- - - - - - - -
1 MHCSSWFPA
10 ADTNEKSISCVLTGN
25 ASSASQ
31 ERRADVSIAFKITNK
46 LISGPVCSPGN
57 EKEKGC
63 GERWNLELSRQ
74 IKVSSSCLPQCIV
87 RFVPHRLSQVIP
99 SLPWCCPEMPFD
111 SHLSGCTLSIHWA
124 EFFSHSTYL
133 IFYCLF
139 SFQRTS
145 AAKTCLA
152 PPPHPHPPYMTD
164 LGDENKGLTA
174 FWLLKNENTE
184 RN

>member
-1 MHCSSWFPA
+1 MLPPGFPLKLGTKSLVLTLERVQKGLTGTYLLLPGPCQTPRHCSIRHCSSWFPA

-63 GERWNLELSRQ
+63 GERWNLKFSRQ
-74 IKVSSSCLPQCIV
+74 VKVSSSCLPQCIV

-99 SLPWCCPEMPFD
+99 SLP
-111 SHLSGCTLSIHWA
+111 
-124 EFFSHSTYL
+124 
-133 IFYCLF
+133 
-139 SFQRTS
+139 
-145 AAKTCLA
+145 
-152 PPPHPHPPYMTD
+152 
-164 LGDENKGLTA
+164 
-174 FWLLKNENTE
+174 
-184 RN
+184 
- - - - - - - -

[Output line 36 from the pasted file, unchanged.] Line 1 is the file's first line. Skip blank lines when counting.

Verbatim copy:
+139 